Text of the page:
Writing a will: Do you need a lawyer?
Writing a will can ease stress for both you and your loved ones when you die. And it’s not as hard as you think.
Talking about death and dealing with grief can be a challenging and complex situation, especially talking about your own death.
Psychologist Breanna Jayne Sada says the thought of not being around for our family and friends is confronting. “Every individual might have their own reasons for avoiding doing their will,” she says, “but essentially it comes down to accepting that death is a reality of life.”
Breanna recommends trying to make it easier for ourselves, and our families, by changing our perspective when it comes to getting our affairs in order. “Creating a will doesn’t mean you’re going to die soon,” she says. “It just means that when you die your loved ones are going to be provided for. And knowing there’s some consideration for them can be comforting to them and to you.”
It’s a sentiment that Jeff Roberts, 61, understands well. “It comes down to the fact that, at various stages of your life, you think more about your mortality,” he says. “And I wanted to make it easy and straightforward for the people I’m leaving everything to. That’s really important to me.”
For Jeff, making sure his will was in place and easy to understand was key to his peace of mind. “I don’t want it to be a great burden when I die; I want it to be as organised as possible. I’ve never done one of those do-it-yourself wills,” he says. “I’ve always gone to a lawyer because I wanted to make sure it was done correctly.”
Do you need a lawyer to write a will?
While do-it-yourself will kits can be found on websites, in post offices and from some life insurance companies, lawyer Andrew Simpson, national head of wills and estate planning at Maurice Blackburn Lawyers, doesn’t advise using them. “It’s a legal document; it needs legal advice to go with it,” he says.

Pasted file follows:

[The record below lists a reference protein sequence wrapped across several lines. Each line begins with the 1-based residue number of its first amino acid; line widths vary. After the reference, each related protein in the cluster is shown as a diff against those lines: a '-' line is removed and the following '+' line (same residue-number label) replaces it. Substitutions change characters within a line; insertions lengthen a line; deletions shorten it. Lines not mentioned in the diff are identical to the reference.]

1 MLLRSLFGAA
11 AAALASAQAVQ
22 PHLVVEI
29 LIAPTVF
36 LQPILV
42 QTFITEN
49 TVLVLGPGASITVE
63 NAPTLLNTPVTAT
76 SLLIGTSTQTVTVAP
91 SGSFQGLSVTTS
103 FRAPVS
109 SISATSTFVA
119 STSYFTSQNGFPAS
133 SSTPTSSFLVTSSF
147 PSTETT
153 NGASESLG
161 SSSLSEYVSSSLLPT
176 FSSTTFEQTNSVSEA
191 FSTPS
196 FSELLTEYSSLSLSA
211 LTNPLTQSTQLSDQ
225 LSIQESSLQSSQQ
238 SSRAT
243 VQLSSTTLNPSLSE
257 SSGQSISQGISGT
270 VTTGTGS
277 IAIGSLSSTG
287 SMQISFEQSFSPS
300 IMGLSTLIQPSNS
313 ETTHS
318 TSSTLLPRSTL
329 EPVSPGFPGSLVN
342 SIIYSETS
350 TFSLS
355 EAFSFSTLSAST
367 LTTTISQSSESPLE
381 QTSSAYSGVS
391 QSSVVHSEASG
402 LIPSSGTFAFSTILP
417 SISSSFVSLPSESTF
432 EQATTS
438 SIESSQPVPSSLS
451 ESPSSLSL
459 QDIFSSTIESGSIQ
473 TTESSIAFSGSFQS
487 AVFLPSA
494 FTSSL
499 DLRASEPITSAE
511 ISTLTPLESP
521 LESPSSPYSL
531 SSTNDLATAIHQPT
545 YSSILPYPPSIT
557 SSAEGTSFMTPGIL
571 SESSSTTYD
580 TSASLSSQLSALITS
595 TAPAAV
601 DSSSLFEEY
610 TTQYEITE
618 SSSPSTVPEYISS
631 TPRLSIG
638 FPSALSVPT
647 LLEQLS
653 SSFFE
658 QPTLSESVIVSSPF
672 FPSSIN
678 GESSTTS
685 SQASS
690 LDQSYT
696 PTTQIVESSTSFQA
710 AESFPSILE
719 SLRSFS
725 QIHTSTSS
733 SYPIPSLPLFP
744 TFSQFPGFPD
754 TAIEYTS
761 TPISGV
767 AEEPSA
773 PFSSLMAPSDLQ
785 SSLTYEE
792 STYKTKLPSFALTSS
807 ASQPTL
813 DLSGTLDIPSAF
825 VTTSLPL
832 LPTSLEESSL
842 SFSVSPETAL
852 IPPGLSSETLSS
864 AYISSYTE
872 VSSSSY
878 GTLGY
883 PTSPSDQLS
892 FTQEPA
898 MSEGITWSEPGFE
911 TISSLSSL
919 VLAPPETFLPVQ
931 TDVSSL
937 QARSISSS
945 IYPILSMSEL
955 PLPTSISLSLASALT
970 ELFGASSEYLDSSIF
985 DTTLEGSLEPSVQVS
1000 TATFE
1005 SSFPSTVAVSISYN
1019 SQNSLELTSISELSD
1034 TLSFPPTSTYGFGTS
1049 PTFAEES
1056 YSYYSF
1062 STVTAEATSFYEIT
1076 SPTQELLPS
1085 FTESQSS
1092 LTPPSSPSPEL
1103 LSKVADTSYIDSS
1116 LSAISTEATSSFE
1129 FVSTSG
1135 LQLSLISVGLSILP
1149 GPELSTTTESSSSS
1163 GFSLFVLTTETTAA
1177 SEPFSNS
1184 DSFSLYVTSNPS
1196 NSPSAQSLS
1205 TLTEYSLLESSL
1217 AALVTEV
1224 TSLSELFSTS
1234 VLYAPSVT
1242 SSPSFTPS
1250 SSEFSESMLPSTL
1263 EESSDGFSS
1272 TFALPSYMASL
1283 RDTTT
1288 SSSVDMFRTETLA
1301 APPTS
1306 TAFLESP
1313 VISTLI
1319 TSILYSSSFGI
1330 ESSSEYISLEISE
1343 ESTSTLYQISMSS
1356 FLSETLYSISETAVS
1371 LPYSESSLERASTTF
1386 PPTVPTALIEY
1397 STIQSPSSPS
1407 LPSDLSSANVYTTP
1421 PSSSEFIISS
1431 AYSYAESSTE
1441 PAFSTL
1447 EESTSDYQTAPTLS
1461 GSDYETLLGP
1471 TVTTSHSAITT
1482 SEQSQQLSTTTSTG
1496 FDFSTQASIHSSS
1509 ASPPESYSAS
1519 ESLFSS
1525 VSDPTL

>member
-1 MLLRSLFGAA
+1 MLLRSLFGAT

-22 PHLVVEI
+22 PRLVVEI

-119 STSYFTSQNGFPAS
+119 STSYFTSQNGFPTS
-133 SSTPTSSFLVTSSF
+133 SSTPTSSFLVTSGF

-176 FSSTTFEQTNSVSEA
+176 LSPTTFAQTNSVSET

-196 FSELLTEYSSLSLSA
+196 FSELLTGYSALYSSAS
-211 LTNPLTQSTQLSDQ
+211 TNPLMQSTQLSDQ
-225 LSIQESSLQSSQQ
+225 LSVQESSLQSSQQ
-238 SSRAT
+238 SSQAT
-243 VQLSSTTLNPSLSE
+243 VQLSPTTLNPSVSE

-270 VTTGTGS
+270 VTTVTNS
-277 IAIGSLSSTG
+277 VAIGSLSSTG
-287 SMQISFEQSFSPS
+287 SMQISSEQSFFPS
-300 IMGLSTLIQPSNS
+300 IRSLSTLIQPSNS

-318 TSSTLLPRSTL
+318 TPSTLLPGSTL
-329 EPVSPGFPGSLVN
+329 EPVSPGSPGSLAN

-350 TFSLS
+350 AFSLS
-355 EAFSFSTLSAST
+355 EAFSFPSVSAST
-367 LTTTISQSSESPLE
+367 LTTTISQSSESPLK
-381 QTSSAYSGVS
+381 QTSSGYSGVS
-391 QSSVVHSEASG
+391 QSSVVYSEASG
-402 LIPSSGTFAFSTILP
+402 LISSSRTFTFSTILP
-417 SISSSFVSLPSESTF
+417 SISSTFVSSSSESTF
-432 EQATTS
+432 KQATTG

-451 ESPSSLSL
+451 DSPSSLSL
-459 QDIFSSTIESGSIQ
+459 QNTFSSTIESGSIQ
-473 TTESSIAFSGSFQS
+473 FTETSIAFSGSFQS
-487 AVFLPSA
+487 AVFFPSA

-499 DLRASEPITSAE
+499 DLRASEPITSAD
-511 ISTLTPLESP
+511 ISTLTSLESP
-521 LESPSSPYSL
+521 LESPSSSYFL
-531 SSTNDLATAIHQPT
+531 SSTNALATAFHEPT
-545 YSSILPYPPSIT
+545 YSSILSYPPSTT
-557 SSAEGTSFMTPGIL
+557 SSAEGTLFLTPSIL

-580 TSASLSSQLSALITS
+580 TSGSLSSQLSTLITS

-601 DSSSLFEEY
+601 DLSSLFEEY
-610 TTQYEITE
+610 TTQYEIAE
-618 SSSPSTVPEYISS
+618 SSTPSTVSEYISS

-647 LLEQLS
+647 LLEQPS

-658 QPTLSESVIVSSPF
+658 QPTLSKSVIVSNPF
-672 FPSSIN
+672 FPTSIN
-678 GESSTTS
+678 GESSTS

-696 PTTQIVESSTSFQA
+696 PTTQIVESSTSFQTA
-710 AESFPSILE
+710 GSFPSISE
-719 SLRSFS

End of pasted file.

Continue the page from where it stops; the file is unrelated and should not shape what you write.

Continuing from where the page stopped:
According to Andrew, some of the errors people make when they do their own will include not signing the document correctly, not getting it witnessed correctly, and trying to bequeath assets or part of their estate they think they own, but don’t.
“We see all kinds of unusual requests or provisions in homemade wills that just won’t work,” he advises. “What that creates is a massive conflict after the event. It takes longer to resolve, it costs more, and creates heartache.”
STEP 1: WRITE YOUR WILL
“For a relatively small outlay,” Andrew says, “you can get a will that you know will be valid and you know will deal with your scenario at that time.” Though fees can vary, Andrew says you can organise a relatively simple will with a lawyer for $500–$800. He advises updating your will every five years, or when new life events happen, such as buying a house, marrying or having children.
STEP 2: ACCOUNT FOR ALL SCENARIOS
Try to think of possible future scenarios in your family’s story. For example, you may leave your assets to your partner, but explain in the will that in the event of your partner’s death, those assets go to your children. In the unlikely scenario in which you die together with your family, such as in a car accident, what happens then? In this eventuality you may want to name someone outside of your immediate family members, or a charity.